Thirty-two participants were tested for both resting electroencephalography (EEG) and neuropsychological function. Eight one-minute trials of resting EEG were recorded from 14 channels referenced to linked ears, which was rederived to an average reference. Neuropsychological tasks included Verbal Fluency, the Tower of London, and Corsi's Recurring Blocks. Asymmetries in EEG alpha activity were correlated with performance on these tasks. Similar patterns were obtained for delta and theta bands. Factor analyses of resting EEG asymmetries over particular regions suggested that asymmetries over anterior scalp regions may be partly independent from those over posterior scalp regions. These results support the notions that resting EEG asymmetries are specified by multiple mechanisms along the rostral/caudal plane, and that these asymmetries predict task performance in a manner consistent with lesion and neuroimaging studies.
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Drawing its main source of inspiration from a naturalized interpretation of Husserlian phenomenology, On Becoming Aware: A Pragmatics of Experiencing attempts to examine closely the nature of experience and how we may become aware of our own mental life. The authors also focus on how this project fits into the larger context of cognitive science, psychology, neurosciences, and philosophy. Additional partners in the effort to better understand experience are the contemplative systems of the world's spiritual or wisdom traditions, including particularly that of Buddhism. The book includes three separate glossaries of technical terms in phenomenology, the cognitive sciences, and Tibetan Buddhism. The book On Becoming Aware seeks a disciplined and practical approach to exploring human experience. While much of the book draws its inspiration from the phenomenological theories of Husserl, other approaches to the direct study of experience are also explored in depth. One of these approaches is embodied by the world's spiritual or wisdom or contemplative traditions such as Sufism, Buddhism, the Philokalia tradition, and others. Collectively, these traditions have come upon a variety of their own insights and methods for understanding experience, or, to use words from the phenomenological tradition, has developed its own ways of phenomenological reduction Amongst the various wisdom traditions, the authors focus mainly on Buddhism. The authors give an introduction to Buddhist theory and history, followed by an in-depth discussion of the Buddhist contemplative practices of mindfulness, śamatha, vipaśyanā, tonglen (gtong len), lojong (blo sbyong), dzokchen (rdzogs chen), and mahāmudrā. The authors then relate this discussion to themes from philosophy and phenomenology explored earlier in the book, paricularly Husserl's concept of épochè. (Zach Rowinski 2005-01-17) Publisher's description: This book searches for the sources and means for a disciplined practical approach to exploring human experience. The spirit of this book is pragmatic and relies on a Husserlian phenomenology primarily understood as a method of exploring our experience. The authors do not aim at a neo-Kantian a priori ‘new theory’ of experience but instead they describe a concrete activity: how we examine what we live through, how we become aware of our own mental life. The range of experiences of which we can become aware is vast: all the normal dimensions of human life (perception, motion, memory, imagination, speech, everyday social interactions), cognitive events that can be precisely defined as tasks in laboratory experiments (e.g., a protocol for visual attention), but also manifestations of mental life more fraught with meaning (dreaming, intense emotions, social tensions, altered states of consciousness). The central assertion in this work is that this immanent ability is habitually ignored or at best practiced unsystematically, that is to say, blindly. Exploring human experience amounts to developing and cultivating this basic ability through specific training. Only a hands-on, non-dogmatic approach can lead to progress, and that is what animates this book.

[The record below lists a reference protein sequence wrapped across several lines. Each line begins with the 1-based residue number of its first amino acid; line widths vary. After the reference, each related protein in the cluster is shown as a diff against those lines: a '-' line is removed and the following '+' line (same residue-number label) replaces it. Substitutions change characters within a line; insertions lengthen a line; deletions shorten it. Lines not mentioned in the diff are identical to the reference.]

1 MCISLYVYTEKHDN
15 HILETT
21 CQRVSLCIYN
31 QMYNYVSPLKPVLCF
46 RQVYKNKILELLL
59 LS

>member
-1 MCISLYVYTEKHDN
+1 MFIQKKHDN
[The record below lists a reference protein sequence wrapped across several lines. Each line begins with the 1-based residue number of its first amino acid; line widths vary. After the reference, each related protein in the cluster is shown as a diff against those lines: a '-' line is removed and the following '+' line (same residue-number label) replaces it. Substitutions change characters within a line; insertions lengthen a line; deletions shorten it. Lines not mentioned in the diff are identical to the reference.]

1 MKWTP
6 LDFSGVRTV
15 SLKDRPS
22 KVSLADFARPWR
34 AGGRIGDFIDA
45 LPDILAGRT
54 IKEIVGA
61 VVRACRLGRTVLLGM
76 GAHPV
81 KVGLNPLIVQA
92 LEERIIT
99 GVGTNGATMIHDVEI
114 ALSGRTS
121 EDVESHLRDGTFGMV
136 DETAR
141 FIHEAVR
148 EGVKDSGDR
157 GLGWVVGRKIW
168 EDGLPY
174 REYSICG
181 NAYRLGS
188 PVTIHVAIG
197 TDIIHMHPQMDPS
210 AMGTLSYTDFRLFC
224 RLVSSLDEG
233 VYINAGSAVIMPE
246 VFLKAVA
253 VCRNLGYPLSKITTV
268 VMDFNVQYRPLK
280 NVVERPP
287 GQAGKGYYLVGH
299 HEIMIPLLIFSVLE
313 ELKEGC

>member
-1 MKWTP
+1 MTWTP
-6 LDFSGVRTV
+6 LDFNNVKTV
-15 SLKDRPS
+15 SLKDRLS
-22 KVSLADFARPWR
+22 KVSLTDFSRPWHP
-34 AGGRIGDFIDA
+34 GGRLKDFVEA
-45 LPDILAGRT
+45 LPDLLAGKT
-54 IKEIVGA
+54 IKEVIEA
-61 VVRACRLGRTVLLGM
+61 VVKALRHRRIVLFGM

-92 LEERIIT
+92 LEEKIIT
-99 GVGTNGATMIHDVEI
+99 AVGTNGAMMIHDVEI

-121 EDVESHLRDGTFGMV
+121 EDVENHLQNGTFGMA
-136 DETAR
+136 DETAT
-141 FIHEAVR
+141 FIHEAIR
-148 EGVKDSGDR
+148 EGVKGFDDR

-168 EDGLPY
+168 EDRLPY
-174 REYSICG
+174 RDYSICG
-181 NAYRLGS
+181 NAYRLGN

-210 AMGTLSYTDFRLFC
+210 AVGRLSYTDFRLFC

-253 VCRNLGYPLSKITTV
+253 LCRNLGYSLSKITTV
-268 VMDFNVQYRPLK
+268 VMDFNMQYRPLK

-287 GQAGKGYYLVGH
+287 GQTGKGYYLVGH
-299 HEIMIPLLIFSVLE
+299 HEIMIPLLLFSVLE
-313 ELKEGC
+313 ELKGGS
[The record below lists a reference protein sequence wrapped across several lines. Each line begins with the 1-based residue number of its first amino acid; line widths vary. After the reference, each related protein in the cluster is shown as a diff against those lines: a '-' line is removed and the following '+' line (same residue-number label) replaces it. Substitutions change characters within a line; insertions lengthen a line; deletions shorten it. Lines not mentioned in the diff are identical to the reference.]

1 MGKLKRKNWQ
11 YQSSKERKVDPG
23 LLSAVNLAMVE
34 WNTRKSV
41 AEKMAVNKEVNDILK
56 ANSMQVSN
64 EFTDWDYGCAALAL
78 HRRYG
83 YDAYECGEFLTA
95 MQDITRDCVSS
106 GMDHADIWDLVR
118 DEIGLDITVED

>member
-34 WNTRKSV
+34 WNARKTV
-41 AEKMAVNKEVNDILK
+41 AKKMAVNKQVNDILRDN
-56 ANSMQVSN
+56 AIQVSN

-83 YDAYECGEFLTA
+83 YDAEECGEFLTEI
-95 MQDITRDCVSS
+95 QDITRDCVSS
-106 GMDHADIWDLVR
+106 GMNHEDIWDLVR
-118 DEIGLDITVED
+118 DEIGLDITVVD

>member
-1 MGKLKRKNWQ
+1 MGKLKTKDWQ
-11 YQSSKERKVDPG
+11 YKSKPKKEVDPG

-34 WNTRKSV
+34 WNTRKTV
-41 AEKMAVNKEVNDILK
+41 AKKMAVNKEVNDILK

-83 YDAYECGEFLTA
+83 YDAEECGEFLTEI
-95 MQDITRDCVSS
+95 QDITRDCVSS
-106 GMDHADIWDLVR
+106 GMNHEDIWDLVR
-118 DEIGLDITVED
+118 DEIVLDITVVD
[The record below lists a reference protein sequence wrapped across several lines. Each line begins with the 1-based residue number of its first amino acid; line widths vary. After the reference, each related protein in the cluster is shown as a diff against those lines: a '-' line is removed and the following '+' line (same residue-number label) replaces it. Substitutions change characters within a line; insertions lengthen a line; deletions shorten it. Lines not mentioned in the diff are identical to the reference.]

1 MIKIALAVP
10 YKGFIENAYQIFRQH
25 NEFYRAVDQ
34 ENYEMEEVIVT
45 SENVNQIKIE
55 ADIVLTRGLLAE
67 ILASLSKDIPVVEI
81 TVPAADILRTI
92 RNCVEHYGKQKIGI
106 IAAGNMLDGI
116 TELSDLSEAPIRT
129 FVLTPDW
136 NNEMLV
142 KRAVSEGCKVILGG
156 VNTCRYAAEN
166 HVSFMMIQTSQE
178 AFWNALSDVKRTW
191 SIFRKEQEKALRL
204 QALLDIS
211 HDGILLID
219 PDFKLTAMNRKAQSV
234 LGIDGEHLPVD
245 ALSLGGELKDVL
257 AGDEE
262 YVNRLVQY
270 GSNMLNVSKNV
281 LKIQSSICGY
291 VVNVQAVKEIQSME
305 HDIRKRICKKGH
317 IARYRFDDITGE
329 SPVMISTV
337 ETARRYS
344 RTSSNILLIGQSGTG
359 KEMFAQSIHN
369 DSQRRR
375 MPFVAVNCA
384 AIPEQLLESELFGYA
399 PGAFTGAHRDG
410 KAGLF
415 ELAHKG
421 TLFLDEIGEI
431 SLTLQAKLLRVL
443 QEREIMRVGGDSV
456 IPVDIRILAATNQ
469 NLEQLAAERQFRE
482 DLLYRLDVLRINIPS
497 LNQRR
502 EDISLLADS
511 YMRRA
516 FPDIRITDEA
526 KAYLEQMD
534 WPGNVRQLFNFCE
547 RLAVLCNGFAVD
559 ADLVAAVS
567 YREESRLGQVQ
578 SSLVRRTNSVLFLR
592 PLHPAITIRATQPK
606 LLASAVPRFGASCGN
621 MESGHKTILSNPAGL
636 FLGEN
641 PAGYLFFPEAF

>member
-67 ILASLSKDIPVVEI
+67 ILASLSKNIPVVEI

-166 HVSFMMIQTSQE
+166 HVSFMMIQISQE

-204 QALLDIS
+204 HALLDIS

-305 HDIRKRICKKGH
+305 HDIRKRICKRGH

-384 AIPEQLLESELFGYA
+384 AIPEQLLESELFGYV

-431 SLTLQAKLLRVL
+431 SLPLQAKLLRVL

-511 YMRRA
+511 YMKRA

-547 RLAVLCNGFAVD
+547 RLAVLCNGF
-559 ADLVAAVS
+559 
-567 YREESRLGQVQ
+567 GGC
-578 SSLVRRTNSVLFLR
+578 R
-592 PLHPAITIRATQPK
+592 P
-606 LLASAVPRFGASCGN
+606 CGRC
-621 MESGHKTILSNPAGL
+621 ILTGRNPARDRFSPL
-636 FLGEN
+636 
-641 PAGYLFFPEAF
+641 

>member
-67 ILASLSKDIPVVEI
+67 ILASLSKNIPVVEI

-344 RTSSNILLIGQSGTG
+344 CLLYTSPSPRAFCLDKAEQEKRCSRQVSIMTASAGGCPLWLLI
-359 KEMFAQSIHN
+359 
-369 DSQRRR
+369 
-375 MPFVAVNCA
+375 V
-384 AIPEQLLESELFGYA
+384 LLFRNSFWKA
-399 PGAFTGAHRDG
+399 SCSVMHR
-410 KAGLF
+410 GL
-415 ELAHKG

Many of us go through our daily lives on autopilot, not fully aware of our conscious experiences. In a discussion moderated by Steve Paulson, executive producer and host of To the Best of Our Knowledge, neuroscientists Richard Davidson and Amishi Jha and clinical mindfulness expert Jon Kabat-Zinn explore the role of consciousness in mental and physical health, how we can train our minds to be more flexible and adaptable, and cutting-edge neuroscience findings about the transformation of consciousness through mindfulness and contemplative practice. The following is an edited transcript of the discussion that occurred February 6, 2013, 7:00-8:15 PM, at the New York Academy of Sciences in New York City.